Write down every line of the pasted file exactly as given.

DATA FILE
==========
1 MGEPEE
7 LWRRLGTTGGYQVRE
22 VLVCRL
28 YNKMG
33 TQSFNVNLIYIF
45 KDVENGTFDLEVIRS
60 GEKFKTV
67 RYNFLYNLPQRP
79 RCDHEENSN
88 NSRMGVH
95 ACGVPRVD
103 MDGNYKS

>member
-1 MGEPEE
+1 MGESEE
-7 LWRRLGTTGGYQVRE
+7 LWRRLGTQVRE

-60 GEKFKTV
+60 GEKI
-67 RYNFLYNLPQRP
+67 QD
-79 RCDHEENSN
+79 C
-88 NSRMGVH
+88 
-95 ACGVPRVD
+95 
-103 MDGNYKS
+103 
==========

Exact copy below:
1 MGEPEE
7 LWRRLGTTGGYQVRE
22 VLVCRL
28 YNKMG
33 TQSFNVNLIYIF
45 KDVENGTFDLEVIRS
60 GEKFKTV
67 RYNFLYNLPQRP
79 RCDHEENSN
88 NSRMGVH
95 ACGVPRVD
103 MDGNYKS

>member
-1 MGEPEE
+1 MGESEE
-7 LWRRLGTTGGYQVRE
+7 LWRRLGTQVRE

-60 GEKFKTV
+60 GEKI
-67 RYNFLYNLPQRP
+67 QD
-79 RCDHEENSN
+79 C
-88 NSRMGVH
+88 
-95 ACGVPRVD
+95 
-103 MDGNYKS
+103 